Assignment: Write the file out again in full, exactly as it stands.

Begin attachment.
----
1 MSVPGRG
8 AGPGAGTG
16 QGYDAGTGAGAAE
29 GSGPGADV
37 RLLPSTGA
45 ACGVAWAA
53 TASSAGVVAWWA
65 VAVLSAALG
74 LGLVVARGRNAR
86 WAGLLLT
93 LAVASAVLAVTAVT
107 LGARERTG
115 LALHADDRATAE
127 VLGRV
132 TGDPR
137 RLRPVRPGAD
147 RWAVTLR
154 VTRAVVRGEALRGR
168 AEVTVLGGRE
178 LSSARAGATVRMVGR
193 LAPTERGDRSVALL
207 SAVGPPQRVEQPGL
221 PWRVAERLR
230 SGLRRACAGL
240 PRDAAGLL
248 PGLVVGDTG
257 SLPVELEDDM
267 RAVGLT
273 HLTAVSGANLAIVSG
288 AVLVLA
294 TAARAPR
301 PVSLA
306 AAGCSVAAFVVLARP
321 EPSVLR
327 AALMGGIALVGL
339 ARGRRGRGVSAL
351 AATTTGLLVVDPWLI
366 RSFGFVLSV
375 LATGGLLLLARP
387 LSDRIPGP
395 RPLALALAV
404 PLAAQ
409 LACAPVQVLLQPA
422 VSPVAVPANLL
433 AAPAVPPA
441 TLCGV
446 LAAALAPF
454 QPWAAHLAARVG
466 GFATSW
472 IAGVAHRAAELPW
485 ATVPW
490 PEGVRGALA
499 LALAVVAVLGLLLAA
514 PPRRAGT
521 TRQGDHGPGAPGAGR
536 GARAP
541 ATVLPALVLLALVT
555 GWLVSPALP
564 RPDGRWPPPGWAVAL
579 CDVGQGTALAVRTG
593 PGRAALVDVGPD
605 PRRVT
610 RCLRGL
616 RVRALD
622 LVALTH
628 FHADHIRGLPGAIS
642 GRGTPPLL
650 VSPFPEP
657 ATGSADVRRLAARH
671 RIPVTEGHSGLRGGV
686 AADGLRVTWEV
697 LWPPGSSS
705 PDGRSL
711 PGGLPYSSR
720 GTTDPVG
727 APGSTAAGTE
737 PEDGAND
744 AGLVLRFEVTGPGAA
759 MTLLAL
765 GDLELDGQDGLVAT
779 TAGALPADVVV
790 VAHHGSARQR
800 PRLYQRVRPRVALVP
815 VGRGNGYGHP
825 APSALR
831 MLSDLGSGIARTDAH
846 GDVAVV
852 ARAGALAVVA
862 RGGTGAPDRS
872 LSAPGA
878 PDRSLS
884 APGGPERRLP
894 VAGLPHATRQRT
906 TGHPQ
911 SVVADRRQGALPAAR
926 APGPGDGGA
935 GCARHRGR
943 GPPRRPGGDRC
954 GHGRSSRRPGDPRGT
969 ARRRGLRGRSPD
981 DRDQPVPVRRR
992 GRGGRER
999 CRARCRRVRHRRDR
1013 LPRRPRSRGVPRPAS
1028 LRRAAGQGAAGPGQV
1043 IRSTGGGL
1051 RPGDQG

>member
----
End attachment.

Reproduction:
1 MSVPGRG
8 AGPGAGTG
16 QGYDAGTGAGAAE
29 GSGPGADV
37 RLLPSTGA
45 ACGVAWAA
53 TASSAGVVAWWA
65 VAVLSAALG
74 LGLVVARGRNAR
86 WAGLLLT
93 LAVASAVLAVTAVT
107 LGARERTG
115 LALHADDRATAE
127 VLGRV
132 TGDPR
137 RLRPVRPGAD
147 RWAVTLR
154 VTRAVVRGEALRGR
168 AEVTVLGGRE
178 LSSARAGATVRMVGR
193 LAPTERGDRSVALL
207 SAVGPPQRVEQPGL
221 PWRVAERLR
230 SGLRRACAGL
240 PRDAAGLL
248 PGLVVGDTG
257 SLPVELEDDM
267 RAVGLT
273 HLTAVSGANLAIVSG
288 AVLVLA
294 TAARAPR
301 PVSLA
306 AAGCSVAAFVVLARP
321 EPSVLR
327 AALMGGIALVGL
339 ARGRRGRGVSAL
351 AATTTGLLVVDPWLI
366 RSFGFVLSV
375 LATGGLLLLARP
387 LSDRIPGP
395 RPLALALAV
404 PLAAQ
409 LACAPVQVLLQPA
422 VSPVAVPANLL
433 AAPAVPPA
441 TLCGV
446 LAAALAPF
454 QPWAAHLAARVG
466 GFATSW
472 IAGVAHRAAELPW
485 ATVPW
490 PEGVRGALA
499 LALAVVAVLGLLLAA
514 PPRRAGT
521 TRQGDHGPGAPGAGR
536 GARAP
541 ATVLPALVLLALVT
555 GWLVSPALP
564 RPDGRWPPPGWAVAL
579 CDVGQGTALAVRTG
593 PGRAALVDVGPD
605 PRRVT
610 RCLRGL
616 RVRALD
622 LVALTH
628 FHADHIRGLPGAIS
642 GRGTPPLL
650 VSPFPEP
657 ATGSADVRRLAARH
671 RIPVTEGHSGLRGGV
686 AADGLRVTWEV
697 LWPPGSSS
705 PDGRSL
711 PGGLPYSSR
720 GTTDPVG
727 APGSTAAGTE
737 PEDGAND
744 AGLVLRFEVTGPGAA
759 MTLLAL
765 GDLELDGQDGLVAT
779 TAGALPADVVV
790 VAHHGSARQR
800 PRLYQRVRPRVALVP
815 VGRGNGYGHP
825 APSALR
831 MLSDLGSGIARTDAH
846 GDVAVV
852 ARAGALAVVA
862 RGGTGAPDRS
872 LSAPGA
878 PDRSLS
884 APGGPERRLP
894 VAGLPHATRQRT
906 TGHPQ
911 SVVADRRQGALPAAR
926 APGPGDGGA
935 GCARHRGR
943 GPPRRPGGDRC
954 GHGRSSRRPGDPRGT
969 ARRRGLRGRSPD
981 DRDQPVPVRRR
992 GRGGRER
999 CRARCRRVRHRRDR
1013 LPRRPRSRGVPRPAS
1028 LRRAAGQGAAGPGQV
1043 IRSTGGGL
1051 RPGDQG

>member